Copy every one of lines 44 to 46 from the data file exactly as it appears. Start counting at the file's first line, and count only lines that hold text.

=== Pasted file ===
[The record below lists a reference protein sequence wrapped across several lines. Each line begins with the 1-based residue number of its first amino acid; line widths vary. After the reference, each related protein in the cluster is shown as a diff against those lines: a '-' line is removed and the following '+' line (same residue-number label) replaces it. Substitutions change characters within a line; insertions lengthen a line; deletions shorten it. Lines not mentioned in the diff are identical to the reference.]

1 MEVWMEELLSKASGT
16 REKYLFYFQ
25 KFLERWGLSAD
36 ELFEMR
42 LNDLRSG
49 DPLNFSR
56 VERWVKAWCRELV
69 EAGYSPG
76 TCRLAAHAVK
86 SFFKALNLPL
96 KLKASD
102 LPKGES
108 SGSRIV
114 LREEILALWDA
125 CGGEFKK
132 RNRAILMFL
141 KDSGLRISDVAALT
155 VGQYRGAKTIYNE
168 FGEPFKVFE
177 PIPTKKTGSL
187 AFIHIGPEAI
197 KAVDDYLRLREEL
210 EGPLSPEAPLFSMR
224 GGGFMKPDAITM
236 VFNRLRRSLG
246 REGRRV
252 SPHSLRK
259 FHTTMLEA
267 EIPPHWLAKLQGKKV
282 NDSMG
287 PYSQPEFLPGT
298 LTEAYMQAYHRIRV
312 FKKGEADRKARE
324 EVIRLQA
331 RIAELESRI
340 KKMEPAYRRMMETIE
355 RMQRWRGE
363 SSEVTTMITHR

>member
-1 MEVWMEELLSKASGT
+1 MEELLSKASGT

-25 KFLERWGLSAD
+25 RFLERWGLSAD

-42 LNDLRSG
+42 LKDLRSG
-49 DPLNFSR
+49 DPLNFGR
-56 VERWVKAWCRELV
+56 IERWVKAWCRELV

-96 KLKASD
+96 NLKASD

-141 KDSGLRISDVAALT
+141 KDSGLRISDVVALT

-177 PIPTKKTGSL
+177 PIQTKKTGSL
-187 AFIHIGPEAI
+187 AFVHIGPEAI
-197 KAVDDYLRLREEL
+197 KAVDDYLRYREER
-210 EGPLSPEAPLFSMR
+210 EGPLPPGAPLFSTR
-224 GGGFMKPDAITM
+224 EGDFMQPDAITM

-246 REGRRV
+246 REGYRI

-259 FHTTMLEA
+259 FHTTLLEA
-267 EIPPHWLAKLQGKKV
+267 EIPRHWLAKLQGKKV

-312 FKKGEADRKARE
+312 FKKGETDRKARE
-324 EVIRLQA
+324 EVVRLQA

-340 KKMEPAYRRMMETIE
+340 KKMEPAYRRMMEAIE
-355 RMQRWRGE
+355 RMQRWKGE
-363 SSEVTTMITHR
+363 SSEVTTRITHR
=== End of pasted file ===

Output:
+25 RFLERWGLSAD

-42 LNDLRSG
+42 LKDLRSG